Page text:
I love dodgeball with all of my heart but it seems to me that the NCDA is geared for the guys because most of the decision making is done by guys. Even the throws are geared toward a male grip. I wonder whether dodgeball could be a more diverse sport with a healthy mixture of males and females. Maybe it isn’t. The few girls in the NCDA may have to become guys to even be competitive. Also the fact that girls are vastly underestimated as players is bothersome mainly because I have been conditioned to pick out the girls as easy outs because thats what the rest of my team does. I have seen girls that have canons (due to softball I’m guessing). I’ve seen girls with great hands. I’ve seen girls that are great blockers (usually their main function). So why are we not seen as a player to look out for? We play just as hard as the guys and we deserve to be recognized for our efforts. Hey, maybe I’m wrong. Maybe this sport is truly for the guys but I hope that in the future we can appreciate everyone no matter what kind of reproductive organs they have.

Our current nationals format the best?

I can’t help but wonder if the way we run the national tournament at the end of the year is the best way to crown a champion. Currently, the way we do things we have all the teams come and play three games on Saturday, which pretty much destroys everyone’s arms. So what happens the next day? You come right back and can possibly play another three games.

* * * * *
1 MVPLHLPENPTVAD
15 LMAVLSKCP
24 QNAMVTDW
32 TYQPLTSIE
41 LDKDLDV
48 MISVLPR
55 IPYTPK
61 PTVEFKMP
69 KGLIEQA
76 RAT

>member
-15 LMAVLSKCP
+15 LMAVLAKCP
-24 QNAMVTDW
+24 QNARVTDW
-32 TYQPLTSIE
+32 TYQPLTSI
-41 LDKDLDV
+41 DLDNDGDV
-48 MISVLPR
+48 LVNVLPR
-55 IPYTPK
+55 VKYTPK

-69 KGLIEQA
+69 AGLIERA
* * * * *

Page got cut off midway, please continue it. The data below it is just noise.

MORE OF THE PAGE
It’s almost as if it’s a marathon of dodgeball, to see who can last the longest. While, I think Grand Valley was obviously a deserving champion this year, and would have most likely won it had they been forced to play 11 games the first day I still have to draw it into question.

What other sport does something like this? Outside of the time your beer league softball team decides to go to a softball tournament and plays 8 games in two days, you’re going to be hard pressed to find a sport that crowns it’s champions similarly.

Though there is always the argument that comes up that is hard to fight, in that teams want to play everyone they can at nationals because it’s the only time of year they see a lot of the teams. Well, the simple solution to that would be to host several small tournaments throughout the year. If nationals was limited to the amount of teams going maybe teams would feel like they actually needed to schedule a game or two throughout the year.

So what is my solution? Followers of my blog know that I have always been an advocate for regional tournaments that take place 1-4 weeks before nationals. The top 1 or 2 teams from each regional advance to Nationals. Then instead of having over 10 teams at nationals, and maybe even a few more junior varsity teams (what other national tournament allows JV teams???) you have teams that deserve to be there. Then when you say you go to the national tournament it actually means something. It gives your team something to work towards. I know there are people that disagree with me, but that’s fine. There will probably come a day someday along the line that you realize I’m on to something.

Reliving Nationals

Before April 4, 2009, the concept of Dodgeball Nationals was very foreign to me.

Don’t get me wrong, I had ideas of what the year’s final tournament would be like from listening to some of the older guys talk about it.

But without seeing it firsthand, the notions I held regarding Nationals were very similar to what I thought college would be like while I was still in high school.

People would preach to me about how awesome college was and I would hear dudes older than me reliving their favorite college stories like they were straight from a blockbuster comedy.